"If a shortcut was meant to be easy, it wouldn't be a shortcut, it would be the way!"
Free Electronic Dance Music

RE: GUI not updating

(OP)
In the end I added this in the Progress class

CODE

// add message to form
if (this.Msg.Count > 0)
{
    this.Frm.Dispatcher.Invoke(new Action(() => { }), DispatcherPriority.Render);
    this.AddMsg(this.Msg.Last() + "\n");
}

// Clear progress messages
if (this.Frm != null)
{
    this.Frm.Dispatcher.Invoke(new Action(() => { }), DispatcherPriority.Render);
    this.ClearMsg();
} 

The problem with the extension method is it then requires any form that derives from ProgressForm to use that extension method in the abstracted methods for updating and clearing the GUI control, which I don't wont as it's binding explicit required functionality to the form, defeating the point of the abstractness of the ProgressForm UI.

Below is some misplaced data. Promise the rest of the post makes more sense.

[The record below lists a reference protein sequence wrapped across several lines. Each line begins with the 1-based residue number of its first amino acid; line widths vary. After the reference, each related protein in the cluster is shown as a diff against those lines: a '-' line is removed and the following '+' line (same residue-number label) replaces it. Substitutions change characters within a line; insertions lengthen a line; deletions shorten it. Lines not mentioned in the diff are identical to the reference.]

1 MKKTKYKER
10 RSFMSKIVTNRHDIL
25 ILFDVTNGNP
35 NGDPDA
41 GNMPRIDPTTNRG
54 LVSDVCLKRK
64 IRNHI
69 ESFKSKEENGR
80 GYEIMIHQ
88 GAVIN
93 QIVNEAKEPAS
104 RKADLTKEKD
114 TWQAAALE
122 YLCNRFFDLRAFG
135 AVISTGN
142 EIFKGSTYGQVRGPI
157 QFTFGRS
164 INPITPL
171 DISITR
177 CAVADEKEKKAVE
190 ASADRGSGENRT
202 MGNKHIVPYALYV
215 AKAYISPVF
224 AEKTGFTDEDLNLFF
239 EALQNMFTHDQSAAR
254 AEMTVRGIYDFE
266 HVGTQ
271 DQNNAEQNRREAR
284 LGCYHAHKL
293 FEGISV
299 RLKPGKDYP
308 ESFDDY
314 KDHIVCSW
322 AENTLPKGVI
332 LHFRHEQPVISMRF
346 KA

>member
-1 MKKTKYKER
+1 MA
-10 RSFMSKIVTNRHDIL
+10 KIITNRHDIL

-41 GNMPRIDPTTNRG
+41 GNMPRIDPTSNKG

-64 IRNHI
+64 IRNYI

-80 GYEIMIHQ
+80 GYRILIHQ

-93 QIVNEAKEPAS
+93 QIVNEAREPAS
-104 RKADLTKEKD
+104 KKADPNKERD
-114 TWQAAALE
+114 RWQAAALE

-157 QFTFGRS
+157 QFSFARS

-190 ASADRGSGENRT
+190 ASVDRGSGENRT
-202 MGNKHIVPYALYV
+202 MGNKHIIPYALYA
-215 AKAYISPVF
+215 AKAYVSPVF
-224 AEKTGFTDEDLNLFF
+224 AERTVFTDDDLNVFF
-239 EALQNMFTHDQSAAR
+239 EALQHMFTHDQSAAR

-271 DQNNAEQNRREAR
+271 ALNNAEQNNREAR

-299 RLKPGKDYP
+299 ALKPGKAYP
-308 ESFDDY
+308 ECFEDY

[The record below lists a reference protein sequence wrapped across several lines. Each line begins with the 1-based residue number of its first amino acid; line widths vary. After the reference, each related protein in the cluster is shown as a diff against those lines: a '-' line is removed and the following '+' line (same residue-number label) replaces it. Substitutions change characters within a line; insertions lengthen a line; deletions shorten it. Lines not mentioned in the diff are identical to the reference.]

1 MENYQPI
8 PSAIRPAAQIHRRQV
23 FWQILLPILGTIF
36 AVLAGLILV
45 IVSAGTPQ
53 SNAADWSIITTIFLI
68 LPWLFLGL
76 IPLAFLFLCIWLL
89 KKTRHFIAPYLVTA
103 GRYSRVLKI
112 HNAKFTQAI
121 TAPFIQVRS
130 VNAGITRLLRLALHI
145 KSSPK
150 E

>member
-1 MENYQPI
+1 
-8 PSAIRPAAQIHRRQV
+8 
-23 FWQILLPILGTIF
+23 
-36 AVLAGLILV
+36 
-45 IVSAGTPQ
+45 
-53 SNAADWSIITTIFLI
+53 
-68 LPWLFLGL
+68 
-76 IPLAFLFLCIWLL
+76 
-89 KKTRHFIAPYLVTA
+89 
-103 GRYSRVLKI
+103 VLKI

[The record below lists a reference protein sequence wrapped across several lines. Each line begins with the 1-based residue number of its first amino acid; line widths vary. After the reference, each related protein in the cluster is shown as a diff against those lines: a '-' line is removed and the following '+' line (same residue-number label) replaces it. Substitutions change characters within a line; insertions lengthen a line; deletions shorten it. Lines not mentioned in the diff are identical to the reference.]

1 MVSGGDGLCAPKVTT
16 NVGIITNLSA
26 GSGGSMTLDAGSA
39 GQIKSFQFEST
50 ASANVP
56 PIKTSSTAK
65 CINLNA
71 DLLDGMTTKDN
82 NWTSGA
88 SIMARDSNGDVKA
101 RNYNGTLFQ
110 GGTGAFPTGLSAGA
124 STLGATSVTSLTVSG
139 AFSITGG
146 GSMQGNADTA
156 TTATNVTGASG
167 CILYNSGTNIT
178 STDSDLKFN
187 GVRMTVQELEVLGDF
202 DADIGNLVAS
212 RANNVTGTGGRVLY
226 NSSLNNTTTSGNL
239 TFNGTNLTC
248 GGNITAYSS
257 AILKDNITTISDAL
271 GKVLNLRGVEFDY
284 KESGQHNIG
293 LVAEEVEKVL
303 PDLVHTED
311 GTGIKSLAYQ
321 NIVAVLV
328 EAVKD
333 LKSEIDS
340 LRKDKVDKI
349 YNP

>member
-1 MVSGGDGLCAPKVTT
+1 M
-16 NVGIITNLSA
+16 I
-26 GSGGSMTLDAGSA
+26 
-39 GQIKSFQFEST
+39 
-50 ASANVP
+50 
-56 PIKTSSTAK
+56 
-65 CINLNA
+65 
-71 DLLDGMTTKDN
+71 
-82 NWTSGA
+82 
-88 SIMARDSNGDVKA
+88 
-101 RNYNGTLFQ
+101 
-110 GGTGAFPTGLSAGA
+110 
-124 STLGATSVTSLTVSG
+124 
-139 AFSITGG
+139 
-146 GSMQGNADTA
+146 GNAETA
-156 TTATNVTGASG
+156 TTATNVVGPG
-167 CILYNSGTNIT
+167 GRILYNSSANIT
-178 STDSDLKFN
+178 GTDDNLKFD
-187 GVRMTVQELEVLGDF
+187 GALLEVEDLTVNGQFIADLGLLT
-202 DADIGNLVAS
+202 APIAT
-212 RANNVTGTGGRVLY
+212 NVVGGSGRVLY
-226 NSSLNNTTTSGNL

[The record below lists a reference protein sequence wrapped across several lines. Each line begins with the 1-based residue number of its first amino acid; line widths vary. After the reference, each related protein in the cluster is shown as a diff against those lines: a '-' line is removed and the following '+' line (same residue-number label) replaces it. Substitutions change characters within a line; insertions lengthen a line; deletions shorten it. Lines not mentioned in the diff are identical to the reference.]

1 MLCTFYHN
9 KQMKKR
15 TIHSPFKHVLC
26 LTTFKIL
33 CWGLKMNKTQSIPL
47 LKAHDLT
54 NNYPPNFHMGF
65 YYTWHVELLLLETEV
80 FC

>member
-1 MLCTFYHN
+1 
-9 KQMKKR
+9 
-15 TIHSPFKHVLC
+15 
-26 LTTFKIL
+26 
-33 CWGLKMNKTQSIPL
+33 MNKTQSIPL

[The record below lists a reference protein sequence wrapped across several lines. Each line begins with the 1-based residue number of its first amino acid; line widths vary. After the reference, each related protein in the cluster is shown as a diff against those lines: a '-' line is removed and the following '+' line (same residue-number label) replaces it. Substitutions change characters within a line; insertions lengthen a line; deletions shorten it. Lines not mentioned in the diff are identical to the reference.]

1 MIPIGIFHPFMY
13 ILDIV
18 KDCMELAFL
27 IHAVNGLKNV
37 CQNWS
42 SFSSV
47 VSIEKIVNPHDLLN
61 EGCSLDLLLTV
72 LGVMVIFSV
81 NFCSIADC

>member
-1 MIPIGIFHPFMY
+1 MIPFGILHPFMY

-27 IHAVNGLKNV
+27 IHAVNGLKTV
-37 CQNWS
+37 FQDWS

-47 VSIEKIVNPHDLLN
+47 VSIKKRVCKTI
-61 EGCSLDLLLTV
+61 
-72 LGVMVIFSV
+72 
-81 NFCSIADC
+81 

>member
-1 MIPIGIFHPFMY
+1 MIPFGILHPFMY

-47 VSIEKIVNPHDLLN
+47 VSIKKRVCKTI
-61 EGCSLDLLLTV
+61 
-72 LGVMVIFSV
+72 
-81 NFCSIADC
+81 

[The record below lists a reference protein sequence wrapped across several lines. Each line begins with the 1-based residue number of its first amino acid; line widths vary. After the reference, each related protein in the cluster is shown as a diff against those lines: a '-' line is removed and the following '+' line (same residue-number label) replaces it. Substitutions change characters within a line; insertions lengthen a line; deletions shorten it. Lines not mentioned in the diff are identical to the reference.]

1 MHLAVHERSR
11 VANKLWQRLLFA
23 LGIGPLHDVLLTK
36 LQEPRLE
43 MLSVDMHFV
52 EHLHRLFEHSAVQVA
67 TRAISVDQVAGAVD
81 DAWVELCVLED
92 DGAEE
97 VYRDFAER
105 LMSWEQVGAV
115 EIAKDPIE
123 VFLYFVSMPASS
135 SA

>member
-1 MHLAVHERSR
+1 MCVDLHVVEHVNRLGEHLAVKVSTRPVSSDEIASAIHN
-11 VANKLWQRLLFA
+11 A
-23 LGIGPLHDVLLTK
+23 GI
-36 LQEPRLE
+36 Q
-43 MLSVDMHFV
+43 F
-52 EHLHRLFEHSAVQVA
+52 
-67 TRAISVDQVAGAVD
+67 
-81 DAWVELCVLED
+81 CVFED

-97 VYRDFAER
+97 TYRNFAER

The progress form is meant to be able to be any form derived from ProgressForm and only has the requirement to implement two abstract methods to update or clear its GUI control. Forcing the use of the extension method in the form means the loose coupling is lost and specific functionality hard-coded into the form is then required.

The Win Forms version updated the GUI fine without any DoEvents requirements in the code, I'm not sure why WPF is giving me so much grief?



"In complete darkness we are all the same, it is only our knowledge and wisdom that separates us, don't let your eyes deceive you."

"If a shortcut was meant to be easy, it wouldn't be a shortcut, it would be the way!"
Free Electronic Dance Music